Judicial conduct code must be introduced as ‘matter of urgency’ – Denham

‘Highly unlikely’ Woulfe situation would have occurred if guidelines had been in place

Susan Denham said in her report that if there had been an introductory programme for newly appointed judges and  guidelines in place at the time of the  dinner, they would have ‘greatly assisted’ Seamus Woulfe in deciding whether to attend. Photograph: Dara Mac Donaill/The Irish Times

Susan Denham said in her report that if there had been an introductory programme for newly appointed judges and guidelines in place at the time of the dinner, they would have ‘greatly assisted’ Seamus Woulfe in deciding whether to attend. Photograph: Dara Mac Donaill/The Irish Times

 

A code of judicial conduct and judicial ethical guidelines should be introduced “as a matter of urgency,” the former Chief Justice Susan Denham has recommended.

Ms Justice Denham said in her report that if there had been an introductory programme for newly appointed judges and judicial guidelines in place at the time of the Oireachtas Golf Society dinner, they would have “greatly assisted” Mr Justice Seamus Woulfe in deciding whether to attend.

“It is highly unlikely that this situation would have occurred,” she concluded.

She found that it would have been better had Mr Justice Woulfe not attended the golf dinner because “judicial vigilance, to avoid actions which might give rise to a risk of controversy, which could impact the Supreme Court, is an important matter.”

The former chief justice concluded that Mr Justice Woulfe was a newly appointed judge of the court and that it appears “his vigilance was not yet fully honed into the judicial sphere.”

“He had not yet had the benefit of an introductory programme or read any comparative judicial guidelines or codes of conduct of other jurisdictions,” Ms Justice Denham wrote.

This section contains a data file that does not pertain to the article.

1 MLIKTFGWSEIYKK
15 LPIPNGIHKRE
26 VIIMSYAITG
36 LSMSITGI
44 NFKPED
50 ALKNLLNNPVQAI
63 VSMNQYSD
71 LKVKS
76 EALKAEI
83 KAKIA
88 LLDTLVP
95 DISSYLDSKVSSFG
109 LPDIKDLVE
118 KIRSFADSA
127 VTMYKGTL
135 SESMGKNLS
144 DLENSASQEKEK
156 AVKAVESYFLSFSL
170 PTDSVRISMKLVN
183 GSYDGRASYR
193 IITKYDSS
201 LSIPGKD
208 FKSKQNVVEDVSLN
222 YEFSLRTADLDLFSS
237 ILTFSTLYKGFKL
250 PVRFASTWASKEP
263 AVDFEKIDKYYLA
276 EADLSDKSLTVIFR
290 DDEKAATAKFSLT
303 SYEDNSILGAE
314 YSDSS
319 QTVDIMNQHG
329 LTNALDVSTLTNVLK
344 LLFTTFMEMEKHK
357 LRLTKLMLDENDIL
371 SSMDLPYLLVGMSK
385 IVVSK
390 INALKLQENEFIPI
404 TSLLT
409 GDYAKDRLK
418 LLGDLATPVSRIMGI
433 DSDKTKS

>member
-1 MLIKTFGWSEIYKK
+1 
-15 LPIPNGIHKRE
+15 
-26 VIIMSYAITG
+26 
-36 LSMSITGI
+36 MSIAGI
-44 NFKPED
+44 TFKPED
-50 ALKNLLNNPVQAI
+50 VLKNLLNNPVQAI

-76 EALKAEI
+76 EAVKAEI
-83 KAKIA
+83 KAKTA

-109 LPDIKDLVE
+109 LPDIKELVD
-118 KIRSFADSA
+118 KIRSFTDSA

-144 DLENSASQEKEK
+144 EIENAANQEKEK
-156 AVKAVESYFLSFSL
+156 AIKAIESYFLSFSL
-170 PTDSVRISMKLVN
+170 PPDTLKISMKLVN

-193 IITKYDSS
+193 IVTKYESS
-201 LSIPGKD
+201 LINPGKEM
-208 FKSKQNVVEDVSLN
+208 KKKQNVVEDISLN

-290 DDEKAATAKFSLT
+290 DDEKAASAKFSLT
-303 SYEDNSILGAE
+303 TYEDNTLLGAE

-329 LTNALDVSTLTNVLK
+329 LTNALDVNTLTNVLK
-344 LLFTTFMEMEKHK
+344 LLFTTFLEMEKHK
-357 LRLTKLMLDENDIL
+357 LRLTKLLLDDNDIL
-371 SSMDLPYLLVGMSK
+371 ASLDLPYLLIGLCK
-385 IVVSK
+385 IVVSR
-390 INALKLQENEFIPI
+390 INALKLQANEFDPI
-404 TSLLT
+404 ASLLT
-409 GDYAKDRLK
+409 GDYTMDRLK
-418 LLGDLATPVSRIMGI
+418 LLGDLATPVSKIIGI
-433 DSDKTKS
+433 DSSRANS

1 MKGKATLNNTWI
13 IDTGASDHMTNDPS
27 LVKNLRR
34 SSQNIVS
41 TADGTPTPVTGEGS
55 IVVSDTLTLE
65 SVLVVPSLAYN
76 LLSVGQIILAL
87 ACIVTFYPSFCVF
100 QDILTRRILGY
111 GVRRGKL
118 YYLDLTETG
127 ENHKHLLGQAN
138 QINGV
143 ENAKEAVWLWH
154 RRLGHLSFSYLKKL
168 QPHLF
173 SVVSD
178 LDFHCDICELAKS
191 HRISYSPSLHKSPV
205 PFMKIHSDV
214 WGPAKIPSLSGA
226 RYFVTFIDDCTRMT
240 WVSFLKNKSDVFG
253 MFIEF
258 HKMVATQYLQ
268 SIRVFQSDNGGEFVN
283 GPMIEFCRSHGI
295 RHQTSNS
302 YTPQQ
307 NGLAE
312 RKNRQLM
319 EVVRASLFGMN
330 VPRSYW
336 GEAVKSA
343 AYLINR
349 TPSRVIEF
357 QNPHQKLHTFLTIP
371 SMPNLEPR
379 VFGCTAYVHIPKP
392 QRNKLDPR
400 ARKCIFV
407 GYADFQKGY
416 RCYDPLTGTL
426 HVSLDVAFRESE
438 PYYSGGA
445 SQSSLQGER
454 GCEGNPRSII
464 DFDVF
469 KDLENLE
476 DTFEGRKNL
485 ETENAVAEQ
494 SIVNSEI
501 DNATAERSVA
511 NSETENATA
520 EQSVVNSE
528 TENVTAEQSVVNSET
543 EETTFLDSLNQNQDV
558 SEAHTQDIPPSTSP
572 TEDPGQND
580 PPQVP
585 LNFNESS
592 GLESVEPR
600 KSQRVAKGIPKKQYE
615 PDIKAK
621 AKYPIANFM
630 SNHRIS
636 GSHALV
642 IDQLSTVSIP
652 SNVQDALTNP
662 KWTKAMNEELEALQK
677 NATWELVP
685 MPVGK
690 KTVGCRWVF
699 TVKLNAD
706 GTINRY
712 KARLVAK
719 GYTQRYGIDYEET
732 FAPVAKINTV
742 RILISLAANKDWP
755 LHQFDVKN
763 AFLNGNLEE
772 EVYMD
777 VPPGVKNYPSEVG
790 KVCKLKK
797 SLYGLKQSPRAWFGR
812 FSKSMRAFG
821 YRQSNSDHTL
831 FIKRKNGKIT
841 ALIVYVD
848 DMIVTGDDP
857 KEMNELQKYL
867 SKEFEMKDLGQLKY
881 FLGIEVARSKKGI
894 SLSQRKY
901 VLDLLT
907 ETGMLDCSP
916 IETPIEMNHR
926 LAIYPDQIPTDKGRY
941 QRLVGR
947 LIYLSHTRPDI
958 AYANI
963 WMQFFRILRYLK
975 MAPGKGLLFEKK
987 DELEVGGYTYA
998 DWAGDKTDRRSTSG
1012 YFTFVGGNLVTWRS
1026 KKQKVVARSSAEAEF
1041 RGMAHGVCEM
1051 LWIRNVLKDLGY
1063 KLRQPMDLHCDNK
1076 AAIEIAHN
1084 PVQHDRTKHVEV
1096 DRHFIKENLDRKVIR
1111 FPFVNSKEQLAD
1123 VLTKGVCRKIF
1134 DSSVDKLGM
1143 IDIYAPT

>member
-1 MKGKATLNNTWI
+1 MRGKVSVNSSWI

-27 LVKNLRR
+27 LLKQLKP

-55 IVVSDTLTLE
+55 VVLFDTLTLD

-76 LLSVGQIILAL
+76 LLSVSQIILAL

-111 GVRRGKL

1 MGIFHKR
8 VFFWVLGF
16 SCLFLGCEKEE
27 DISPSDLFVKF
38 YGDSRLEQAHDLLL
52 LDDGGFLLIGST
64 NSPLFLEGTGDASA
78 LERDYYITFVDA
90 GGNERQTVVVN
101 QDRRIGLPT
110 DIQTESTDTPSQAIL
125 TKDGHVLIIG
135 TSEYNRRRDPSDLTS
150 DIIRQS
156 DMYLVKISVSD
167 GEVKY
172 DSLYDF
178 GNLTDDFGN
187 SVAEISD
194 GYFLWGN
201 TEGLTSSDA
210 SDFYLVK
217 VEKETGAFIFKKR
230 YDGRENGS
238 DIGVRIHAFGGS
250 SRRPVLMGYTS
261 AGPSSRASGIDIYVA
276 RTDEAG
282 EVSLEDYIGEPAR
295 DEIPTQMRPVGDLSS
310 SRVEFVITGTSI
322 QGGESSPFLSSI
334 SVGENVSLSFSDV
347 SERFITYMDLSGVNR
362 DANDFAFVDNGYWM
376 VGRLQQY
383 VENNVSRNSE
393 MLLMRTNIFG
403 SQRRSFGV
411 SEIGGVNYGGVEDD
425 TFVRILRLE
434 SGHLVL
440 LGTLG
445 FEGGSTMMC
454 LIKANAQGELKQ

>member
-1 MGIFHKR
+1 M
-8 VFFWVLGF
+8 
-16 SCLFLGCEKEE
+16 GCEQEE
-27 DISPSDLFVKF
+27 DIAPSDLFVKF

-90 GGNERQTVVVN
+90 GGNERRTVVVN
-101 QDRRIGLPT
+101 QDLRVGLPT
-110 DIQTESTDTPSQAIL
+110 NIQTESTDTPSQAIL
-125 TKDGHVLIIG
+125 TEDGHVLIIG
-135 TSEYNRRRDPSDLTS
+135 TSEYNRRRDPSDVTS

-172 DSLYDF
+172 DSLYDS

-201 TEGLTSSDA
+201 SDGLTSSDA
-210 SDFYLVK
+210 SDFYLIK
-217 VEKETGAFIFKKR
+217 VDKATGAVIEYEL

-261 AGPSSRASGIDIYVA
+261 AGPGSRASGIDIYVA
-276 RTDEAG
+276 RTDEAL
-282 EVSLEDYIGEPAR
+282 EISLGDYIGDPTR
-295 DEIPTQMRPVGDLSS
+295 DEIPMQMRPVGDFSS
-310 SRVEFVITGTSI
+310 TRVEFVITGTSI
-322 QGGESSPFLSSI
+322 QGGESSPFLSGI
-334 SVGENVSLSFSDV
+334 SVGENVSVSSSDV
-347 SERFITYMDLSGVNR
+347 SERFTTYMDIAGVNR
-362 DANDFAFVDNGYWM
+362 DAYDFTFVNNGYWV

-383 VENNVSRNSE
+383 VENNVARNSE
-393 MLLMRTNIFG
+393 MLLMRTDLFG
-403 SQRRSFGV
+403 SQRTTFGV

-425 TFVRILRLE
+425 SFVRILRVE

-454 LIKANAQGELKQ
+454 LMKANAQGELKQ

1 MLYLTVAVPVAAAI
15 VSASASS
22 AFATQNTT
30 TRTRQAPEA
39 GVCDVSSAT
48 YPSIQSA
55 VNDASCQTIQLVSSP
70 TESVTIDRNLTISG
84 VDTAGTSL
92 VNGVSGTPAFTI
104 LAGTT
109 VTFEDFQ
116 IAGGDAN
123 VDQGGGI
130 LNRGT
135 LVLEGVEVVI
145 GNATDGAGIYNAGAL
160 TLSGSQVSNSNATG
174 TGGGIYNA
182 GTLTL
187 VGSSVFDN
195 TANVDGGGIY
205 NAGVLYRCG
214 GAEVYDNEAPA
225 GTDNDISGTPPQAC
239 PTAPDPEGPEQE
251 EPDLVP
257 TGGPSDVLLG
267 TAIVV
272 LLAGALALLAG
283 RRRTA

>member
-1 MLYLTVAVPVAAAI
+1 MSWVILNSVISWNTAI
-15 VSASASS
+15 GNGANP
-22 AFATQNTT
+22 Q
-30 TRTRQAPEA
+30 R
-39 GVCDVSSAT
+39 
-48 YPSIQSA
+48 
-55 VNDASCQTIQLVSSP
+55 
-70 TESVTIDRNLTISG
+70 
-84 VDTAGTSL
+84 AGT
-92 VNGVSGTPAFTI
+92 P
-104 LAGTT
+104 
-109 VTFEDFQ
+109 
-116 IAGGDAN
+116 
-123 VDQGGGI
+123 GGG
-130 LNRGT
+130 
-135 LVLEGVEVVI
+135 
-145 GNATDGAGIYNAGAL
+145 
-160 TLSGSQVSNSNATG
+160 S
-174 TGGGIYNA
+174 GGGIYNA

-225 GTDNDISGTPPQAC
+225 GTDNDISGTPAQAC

“A member of the judiciary has to be vigilant both in court and in activities outside the court. This vigilance is necessary to avoid impropriety and to avoid the perception of impropriety in all activities.”

Code of conduct

Ms Justice Denham noted that Mr Justice Woulfe was given no documents relating to judicial conduct “by the Supreme Court, the Association of Justices of Ireland or anyone.”

He did realise “in a broad sense” there were restrictions on judges, which was why he asked the Chief Justice his view in advance of attending the Oireachtas Golf Society event, she said.

The last government passed the Judicial Council Act in December 2019 that will establish a code of judicial conduct and guidelines for judicial behaviour.

While the council has been established under law, the council’s Judicial Conduct Committee has 12 months from its establishment last July to devise guidelines before a code comes into effect.

Ms Justice Denham said “as a consequence of the excessive delay” in establishing a judicial council in Ireland there is a “wealth of relevant comparative examples for the Irish Judicial Conduct Committee. ”

The retired judge refers to publications on judicial ethics dating as far back as 1988 and to judicial ethnical guidelines and codes of conduct in Australia, Canada, Scotland, Northern Ireland and the rest of the UK.

She said that the 2002 Bangalore Principles – an international guide on judicial ethics endorsed by the UN Human Rights Commission in 2003 – “provide an excellent foundation upon which to commence drafting guidelines for the Irish judiciary.”